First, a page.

All of us must die eventually. Our lives are like water spilled out on the ground, which cannot be gathered up again. But God does not just sweep life away; instead, he devises ways to bring us back when we have been separated from him.
(2 Samuel 14:14)
Relate: David didn’t give Absalom what he deserved. Absalom deserved to die for murdering his brother. It was a premeditated plot that took years to carry out. He displayed his true nature in this action and David was a fool for allowing him to return home and a fool twice over for restoring him to the kingly court. Absolom would turn around and abuse that grace to manipulate once again, this time in conducting a coup that for a short time toppled David from his throne and sent him running for his life.
I recently was taking an online class on Christian leadership principles from an experienced leader at a very respected Christian university. For a large chunk of the class, this professor walked through the lives of Saul and David to illustrate his principles. Absalom’s coup came in a class session titled, “When a leader loses his influence”. The class was about why David lost his influence, how he regained it, and lessons we can learn from both. A lot of what he was saying about David losing his influence can be seen in the paragraph above. Although part of me agreed from a pragmatic perspective with what this professor was saying, another part of me was thinking, “No, no, no, no, no, no, no.” My heart’s rejection of what he was saying comes from two points. The first of these is the verse above. The second is how Jesus treated Judas. Judas was a thief. Everybody knew Judas was a thief. Jesus was no fool. So why on earth would Jesus let Judas be the one in charge of the finances of the Jesus Christ Evangelistic Association? I would posit that it also falls back on the verse above.
React: I am so grateful that God gives us second chances. (and third, and fourth, and…) Even when we don’t deserve them. Even when we haven’t yet fully learned our lesson, He still restores us the moment we give him the tiniest glimmer of an excuse to do so. He doesn’t let us live in our past but holds out a hope for a better future even though, like Absalom and Judas, the odds are good that we will end up failing Him again… and again… and again.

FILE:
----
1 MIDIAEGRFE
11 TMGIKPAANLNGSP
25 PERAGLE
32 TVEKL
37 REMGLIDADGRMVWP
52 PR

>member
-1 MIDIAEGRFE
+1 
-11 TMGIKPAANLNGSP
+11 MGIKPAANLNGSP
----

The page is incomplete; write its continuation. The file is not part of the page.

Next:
This is the third post on a series of God’s radical grace. That was not intentional. It is simply where I believe God has been leading me and so I cannot help but believe that at least one of you reading this has a need for these messages of God’s restorative grace. My writing is one of those means “God devises to bring us back when we have been separated from Him.” Lay down your pride. Lay down your guilt. Lay down your self-condemnation. Hear Jesus saying, “Neither then do I condemn you.” God’s future hope for you is so much brighter than your past failure. Step into it.
I am so thankful for your grace. Even when the world tells me that I don’t deserve another chance, You call out for my return. Even when my own heart condemns me and tells me it is too late, You call out for my return. Help me to heed that call and step towards You once again. You still have plans for a failed, idolatrous me. You still have a bright hope and future in store for me. So help me to not look back to my failures but rather to Your cross. Then help me to look forward towards those steps You would have me take in following You. I don’t deserve it, but Your radical grace still calls me onward.